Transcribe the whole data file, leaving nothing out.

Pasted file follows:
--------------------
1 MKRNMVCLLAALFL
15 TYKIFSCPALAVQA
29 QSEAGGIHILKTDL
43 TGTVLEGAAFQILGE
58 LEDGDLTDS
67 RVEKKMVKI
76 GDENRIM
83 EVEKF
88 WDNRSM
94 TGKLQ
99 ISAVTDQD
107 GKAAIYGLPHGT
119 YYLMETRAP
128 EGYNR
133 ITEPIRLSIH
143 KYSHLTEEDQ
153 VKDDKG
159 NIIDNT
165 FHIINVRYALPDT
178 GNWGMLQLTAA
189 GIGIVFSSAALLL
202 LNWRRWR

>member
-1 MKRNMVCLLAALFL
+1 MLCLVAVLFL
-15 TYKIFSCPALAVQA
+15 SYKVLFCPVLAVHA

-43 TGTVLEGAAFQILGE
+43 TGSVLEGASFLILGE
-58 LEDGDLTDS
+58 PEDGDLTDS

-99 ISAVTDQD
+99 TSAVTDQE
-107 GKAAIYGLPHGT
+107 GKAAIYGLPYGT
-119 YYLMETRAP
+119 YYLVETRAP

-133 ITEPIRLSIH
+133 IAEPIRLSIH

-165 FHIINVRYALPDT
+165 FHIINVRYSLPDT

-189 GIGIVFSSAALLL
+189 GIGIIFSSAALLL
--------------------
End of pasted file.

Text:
1 MKRNMVCLLAALFL
15 TYKIFSCPALAVQA
29 QSEAGGIHILKTDL
43 TGTVLEGAAFQILGE
58 LEDGDLTDS
67 RVEKKMVKI
76 GDENRIM
83 EVEKF
88 WDNRSM
94 TGKLQ
99 ISAVTDQD
107 GKAAIYGLPHGT
119 YYLMETRAP
128 EGYNR
133 ITEPIRLSIH
143 KYSHLTEEDQ
153 VKDDKG
159 NIIDNT
165 FHIINVRYALPDT
178 GNWGMLQLTAA
189 GIGIVFSSAALLL
202 LNWRRWR

>member
-1 MKRNMVCLLAALFL
+1 MLCLVAVLFL
-15 TYKIFSCPALAVQA
+15 SYKVLFCPVLAVHA

-43 TGTVLEGAAFQILGE
+43 TGSVLEGASFLILGE
-58 LEDGDLTDS
+58 PEDGDLTDS

-99 ISAVTDQD
+99 TSAVTDQE
-107 GKAAIYGLPHGT
+107 GKAAIYGLPYGT
-119 YYLMETRAP
+119 YYLVETRAP

-133 ITEPIRLSIH
+133 IAEPIRLSIH

-165 FHIINVRYALPDT
+165 FHIINVRYSLPDT

-189 GIGIVFSSAALLL
+189 GIGIIFSSAALLL